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Actually, Trump Has Unchecked Access to His Business Profits

And he doesn't have to tell the public if he reaps them, thanks to a new tweak made to the terms of his trust.

by Drew Schwartz
03 April 2017, 4:59pm

Photo via Wikimedia Commons

Being a government watchdog during Trump's presidency is kind of like living in a nightmare for one key reason: The president has refused to divest himself from his business assets, instead placing them in a trust and handing off operations to his two sons. In January, Trump's lawyer said the president would be "completely isolating himself from his business interests"—but it turns out that he can withdraw money from his businesses at any point, for any reason, without telling the public, ProPublica reports.

In early February, the terms of the trust were discreetly revised to allow its trustees, Donald Jr. and attorney Allen Wisselberg, to "distribute net income or principal" from the Trump Organization to Trump "at his request" or whenever the trustees "deem appropriate." Additionally, he's not required to disclose if and when he taps into those funds because the corporation is private.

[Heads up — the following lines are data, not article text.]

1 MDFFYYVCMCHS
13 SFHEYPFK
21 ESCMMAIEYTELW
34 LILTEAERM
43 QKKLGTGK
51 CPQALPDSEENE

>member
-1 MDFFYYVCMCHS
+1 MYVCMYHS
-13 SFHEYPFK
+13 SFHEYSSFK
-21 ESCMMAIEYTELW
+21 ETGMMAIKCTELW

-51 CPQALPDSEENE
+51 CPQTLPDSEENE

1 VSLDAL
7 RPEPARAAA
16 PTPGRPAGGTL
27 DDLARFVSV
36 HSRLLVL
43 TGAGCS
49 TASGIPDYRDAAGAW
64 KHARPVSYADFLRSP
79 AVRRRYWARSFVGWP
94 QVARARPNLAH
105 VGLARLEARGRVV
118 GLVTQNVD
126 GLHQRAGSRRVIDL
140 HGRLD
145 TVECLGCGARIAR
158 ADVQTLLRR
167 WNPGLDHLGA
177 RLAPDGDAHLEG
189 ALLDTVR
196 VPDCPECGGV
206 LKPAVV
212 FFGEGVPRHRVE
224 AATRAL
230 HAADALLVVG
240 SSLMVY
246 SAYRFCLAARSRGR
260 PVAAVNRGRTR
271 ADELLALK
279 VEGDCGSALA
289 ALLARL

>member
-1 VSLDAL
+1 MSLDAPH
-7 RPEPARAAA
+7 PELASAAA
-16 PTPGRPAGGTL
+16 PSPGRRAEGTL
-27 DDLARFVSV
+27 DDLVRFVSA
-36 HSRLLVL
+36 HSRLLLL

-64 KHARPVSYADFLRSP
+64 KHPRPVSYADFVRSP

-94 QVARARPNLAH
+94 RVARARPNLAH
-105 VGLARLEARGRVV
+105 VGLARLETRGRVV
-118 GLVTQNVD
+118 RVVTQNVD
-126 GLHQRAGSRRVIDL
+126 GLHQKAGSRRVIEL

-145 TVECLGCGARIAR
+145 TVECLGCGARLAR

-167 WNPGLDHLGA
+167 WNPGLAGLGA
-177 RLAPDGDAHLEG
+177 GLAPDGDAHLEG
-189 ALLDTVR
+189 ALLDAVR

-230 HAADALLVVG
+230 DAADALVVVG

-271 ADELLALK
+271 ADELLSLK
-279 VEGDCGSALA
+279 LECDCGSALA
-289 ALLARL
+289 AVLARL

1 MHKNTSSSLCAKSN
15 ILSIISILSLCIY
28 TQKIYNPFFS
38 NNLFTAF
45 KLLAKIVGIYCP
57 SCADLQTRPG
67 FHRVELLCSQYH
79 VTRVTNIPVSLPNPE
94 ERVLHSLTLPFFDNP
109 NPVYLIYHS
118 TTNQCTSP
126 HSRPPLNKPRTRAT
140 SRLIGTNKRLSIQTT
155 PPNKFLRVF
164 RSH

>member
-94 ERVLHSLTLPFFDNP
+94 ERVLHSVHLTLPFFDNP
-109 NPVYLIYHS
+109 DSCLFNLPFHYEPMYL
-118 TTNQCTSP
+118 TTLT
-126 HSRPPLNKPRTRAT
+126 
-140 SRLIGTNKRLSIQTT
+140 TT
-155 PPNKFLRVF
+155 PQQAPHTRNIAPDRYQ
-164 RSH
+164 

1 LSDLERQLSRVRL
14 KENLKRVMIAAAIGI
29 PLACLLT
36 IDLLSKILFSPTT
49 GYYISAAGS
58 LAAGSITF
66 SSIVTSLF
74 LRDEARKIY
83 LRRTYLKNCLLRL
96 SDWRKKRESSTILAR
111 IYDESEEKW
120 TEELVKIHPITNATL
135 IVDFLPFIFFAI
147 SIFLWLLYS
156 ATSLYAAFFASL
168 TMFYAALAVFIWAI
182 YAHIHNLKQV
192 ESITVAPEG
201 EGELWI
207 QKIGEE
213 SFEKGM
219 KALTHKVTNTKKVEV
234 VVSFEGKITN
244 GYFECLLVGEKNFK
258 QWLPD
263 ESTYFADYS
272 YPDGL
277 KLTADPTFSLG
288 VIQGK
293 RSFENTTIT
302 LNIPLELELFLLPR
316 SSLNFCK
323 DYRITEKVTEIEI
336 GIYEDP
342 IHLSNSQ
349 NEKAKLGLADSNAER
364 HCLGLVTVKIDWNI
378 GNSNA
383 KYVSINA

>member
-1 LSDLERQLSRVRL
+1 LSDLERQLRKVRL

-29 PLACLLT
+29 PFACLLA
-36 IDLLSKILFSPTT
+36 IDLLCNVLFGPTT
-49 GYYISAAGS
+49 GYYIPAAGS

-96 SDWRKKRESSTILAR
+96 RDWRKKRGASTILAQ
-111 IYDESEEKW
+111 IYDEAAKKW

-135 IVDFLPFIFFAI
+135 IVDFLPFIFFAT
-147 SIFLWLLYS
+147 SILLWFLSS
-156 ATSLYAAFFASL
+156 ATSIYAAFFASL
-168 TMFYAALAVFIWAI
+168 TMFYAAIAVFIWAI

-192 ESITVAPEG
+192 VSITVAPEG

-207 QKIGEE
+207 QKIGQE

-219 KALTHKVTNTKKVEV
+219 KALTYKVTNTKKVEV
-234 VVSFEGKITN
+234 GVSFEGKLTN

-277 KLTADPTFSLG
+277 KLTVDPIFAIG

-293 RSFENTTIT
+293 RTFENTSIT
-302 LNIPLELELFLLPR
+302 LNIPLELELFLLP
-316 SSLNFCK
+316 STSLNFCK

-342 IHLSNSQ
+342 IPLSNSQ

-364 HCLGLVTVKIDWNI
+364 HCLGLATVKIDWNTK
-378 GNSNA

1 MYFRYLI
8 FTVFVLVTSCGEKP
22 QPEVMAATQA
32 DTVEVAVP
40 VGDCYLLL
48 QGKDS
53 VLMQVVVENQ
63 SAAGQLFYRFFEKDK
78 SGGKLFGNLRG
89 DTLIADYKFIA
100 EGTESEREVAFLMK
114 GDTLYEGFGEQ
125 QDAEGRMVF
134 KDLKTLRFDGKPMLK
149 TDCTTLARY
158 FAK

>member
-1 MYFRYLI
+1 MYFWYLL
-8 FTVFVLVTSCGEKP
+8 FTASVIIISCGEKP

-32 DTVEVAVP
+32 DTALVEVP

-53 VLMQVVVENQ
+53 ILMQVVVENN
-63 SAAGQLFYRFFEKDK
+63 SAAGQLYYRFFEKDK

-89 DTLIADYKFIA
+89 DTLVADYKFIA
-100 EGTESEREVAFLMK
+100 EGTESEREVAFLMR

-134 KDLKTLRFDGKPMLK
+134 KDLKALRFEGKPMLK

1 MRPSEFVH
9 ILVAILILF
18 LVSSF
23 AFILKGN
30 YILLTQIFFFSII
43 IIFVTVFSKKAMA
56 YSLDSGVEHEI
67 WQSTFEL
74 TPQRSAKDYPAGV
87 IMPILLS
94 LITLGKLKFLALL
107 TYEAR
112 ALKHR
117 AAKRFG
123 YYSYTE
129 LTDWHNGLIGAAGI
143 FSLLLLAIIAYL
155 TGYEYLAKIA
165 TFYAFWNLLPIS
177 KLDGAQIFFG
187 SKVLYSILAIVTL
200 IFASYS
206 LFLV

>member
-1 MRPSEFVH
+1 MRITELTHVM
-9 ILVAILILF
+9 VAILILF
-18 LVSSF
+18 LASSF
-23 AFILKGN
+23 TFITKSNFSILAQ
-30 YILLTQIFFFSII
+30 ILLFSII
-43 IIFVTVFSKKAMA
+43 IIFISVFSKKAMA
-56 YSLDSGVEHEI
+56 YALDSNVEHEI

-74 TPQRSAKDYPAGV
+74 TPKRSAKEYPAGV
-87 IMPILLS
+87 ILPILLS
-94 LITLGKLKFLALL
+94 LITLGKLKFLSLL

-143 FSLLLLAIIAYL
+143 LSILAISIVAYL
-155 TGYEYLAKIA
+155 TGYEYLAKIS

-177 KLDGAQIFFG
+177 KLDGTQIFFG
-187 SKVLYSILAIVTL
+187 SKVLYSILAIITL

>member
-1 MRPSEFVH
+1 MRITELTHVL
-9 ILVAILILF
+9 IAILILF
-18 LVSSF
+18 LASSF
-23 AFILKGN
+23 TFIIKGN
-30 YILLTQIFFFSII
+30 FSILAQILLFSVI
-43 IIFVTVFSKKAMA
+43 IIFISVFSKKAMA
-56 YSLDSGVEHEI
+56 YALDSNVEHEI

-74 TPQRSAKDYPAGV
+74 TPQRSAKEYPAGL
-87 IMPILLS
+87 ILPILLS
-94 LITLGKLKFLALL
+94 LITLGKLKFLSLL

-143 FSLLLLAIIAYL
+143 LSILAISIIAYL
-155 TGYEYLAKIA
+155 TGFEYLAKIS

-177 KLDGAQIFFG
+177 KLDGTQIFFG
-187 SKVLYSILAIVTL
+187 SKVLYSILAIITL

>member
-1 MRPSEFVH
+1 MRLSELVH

"For tax purposes, it's as if the trust doesn't exist at all," Steven Rosenthal, an expert with the Urban-Brookings Tax Policy Center, told ProPublica. "It's just an entity on paper, nothing more."

The revelation presents a thorny conflict-of-interest problem. Not only can Trump see how his more than 400 businesses are doing, thanks to regular updates from his son Eric—he can now actually reap the profits from them. Hypothetically, the president could also use info about his businesses to pursue policies that would improve them.

But the Trump Organization doesn't seem to see it that way. According to a statement from company spokeswoman Amanda Miller, the trust creates "multiple layers of approval for major actions and key business decision[s]."

Although Trump's lawyer assured the public the president will be blind to what's happening with his businesses, the president himself has said he could manage the country and his company simultaneously if he really wanted to.

"I could actually run my business and run government at the same time," Trump said in January. "I don't like the way that looks, but I would be able to do that if I wanted to."

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